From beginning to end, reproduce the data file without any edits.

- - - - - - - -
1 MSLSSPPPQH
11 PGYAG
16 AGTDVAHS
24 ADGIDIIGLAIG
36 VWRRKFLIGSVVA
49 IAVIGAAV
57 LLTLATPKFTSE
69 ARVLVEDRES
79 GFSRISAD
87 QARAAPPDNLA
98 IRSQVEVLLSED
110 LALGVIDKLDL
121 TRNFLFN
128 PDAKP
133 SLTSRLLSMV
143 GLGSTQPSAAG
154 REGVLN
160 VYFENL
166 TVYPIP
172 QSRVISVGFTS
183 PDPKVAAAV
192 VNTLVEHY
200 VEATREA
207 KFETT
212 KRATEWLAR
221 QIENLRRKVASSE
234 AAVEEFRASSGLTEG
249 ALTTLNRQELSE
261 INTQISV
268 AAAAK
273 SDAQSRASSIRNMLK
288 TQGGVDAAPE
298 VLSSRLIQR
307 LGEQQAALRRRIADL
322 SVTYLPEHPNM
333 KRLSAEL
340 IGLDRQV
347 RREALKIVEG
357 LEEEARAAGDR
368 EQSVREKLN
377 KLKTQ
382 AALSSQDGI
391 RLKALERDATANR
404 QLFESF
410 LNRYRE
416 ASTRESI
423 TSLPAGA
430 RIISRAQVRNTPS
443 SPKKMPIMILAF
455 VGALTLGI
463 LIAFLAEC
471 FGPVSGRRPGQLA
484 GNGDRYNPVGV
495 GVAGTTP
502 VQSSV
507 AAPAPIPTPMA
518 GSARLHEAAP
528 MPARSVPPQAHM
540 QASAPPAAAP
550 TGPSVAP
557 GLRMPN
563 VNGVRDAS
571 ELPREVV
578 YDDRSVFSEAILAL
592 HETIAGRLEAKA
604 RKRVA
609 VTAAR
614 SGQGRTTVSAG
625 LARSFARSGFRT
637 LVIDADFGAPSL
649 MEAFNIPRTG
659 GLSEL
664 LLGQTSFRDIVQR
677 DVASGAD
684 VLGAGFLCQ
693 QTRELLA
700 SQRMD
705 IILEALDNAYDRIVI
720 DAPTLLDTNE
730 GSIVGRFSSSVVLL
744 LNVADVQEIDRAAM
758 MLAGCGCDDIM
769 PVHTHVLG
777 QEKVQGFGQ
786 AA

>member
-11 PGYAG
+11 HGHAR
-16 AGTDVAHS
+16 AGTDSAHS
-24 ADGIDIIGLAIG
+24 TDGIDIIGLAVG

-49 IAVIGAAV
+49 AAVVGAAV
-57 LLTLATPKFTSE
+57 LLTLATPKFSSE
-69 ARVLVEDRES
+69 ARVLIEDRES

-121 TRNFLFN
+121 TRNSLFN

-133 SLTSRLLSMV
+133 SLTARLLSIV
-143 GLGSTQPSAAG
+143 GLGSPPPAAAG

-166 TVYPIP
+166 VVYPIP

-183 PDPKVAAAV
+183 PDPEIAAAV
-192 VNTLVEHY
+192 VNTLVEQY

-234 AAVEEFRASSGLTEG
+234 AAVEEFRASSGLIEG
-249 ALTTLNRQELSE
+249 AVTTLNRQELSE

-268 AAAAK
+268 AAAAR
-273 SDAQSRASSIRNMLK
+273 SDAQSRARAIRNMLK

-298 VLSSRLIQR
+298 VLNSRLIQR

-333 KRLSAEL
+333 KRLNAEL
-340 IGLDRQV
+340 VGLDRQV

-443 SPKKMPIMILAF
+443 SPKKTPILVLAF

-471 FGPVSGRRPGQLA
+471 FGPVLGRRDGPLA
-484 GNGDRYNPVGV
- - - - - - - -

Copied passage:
1 MSLSSPPPQH
11 PGYAG
16 AGTDVAHS
24 ADGIDIIGLAIG
36 VWRRKFLIGSVVA
49 IAVIGAAV
57 LLTLATPKFTSE
69 ARVLVEDRES
79 GFSRISAD
87 QARAAPPDNLA
98 IRSQVEVLLSED
110 LALGVIDKLDL
121 TRNFLFN
128 PDAKP
133 SLTSRLLSMV
143 GLGSTQPSAAG
154 REGVLN
160 VYFENL
166 TVYPIP
172 QSRVISVGFTS
183 PDPKVAAAV
192 VNTLVEHY
200 VEATREA
207 KFETT
212 KRATEWLAR
221 QIENLRRKVASSE
234 AAVEEFRASSGLTEG
249 ALTTLNRQELSE
261 INTQISV
268 AAAAK
273 SDAQSRASSIRNMLK
288 TQGGVDAAPE
298 VLSSRLIQR
307 LGEQQAALRRRIADL
322 SVTYLPEHPNM
333 KRLSAEL
340 IGLDRQV
347 RREALKIVEG
357 LEEEARAAGDR
368 EQSVREKLN
377 KLKTQ
382 AALSSQDGI
391 RLKALERDATANR
404 QLFESF
410 LNRYRE
416 ASTRESI
423 TSLPAGA
430 RIISRAQVRNTPS
443 SPKKMPIMILAF
455 VGALTLGI
463 LIAFLAEC
471 FGPVSGRRPGQLA
484 GNGDRYNPVGV
495 GVAGTTP
502 VQSSV
507 AAPAPIPTPMA
518 GSARLHEAAP
528 MPARSVPPQAHM
540 QASAPPAAAP
550 TGPSVAP
557 GLRMPN
563 VNGVRDAS
571 ELPREVV
578 YDDRSVFSEAILAL
592 HETIAGRLEAKA
604 RKRVA
609 VTAAR
614 SGQGRTTVSAG
625 LARSFARSGFRT
637 LVIDADFGAPSL
649 MEAFNIPRTG
659 GLSEL
664 LLGQTSFRDIVQR
677 DVASGAD
684 VLGAGFLCQ
693 QTRELLA
700 SQRMD
705 IILEALDNAYDRIVI
720 DAPTLLDTNE
730 GSIVGRFSSSVVLL
744 LNVADVQEIDRAAM
758 MLAGCGCDDIM
769 PVHTHVLG
777 QEKVQGFGQ
786 AA

>member
-11 PGYAG
+11 HGHAR
-16 AGTDVAHS
+16 AGTDSAHS
-24 ADGIDIIGLAIG
+24 TDGIDIIGLAVG

-49 IAVIGAAV
+49 AAVVGAAV
-57 LLTLATPKFTSE
+57 LLTLATPKFSSE
-69 ARVLVEDRES
+69 ARVLIEDRES

-121 TRNFLFN
+121 TRNSLFN

-133 SLTSRLLSMV
+133 SLTARLLSIV
-143 GLGSTQPSAAG
+143 GLGSPPPAAAG

-166 TVYPIP
+166 VVYPIP

-183 PDPKVAAAV
+183 PDPEIAAAV
-192 VNTLVEHY
+192 VNTLVEQY

-234 AAVEEFRASSGLTEG
+234 AAVEEFRASSGLIEG
-249 ALTTLNRQELSE
+249 AVTTLNRQELSE

-268 AAAAK
+268 AAAAR
-273 SDAQSRASSIRNMLK
+273 SDAQSRARAIRNMLK

-298 VLSSRLIQR
+298 VLNSRLIQR

-333 KRLSAEL
+333 KRLNAEL
-340 IGLDRQV
+340 VGLDRQV

-443 SPKKMPIMILAF
+443 SPKKTPILVLAF

-471 FGPVSGRRPGQLA
+471 FGPVLGRRDGPLA
-484 GNGDRYNPVGV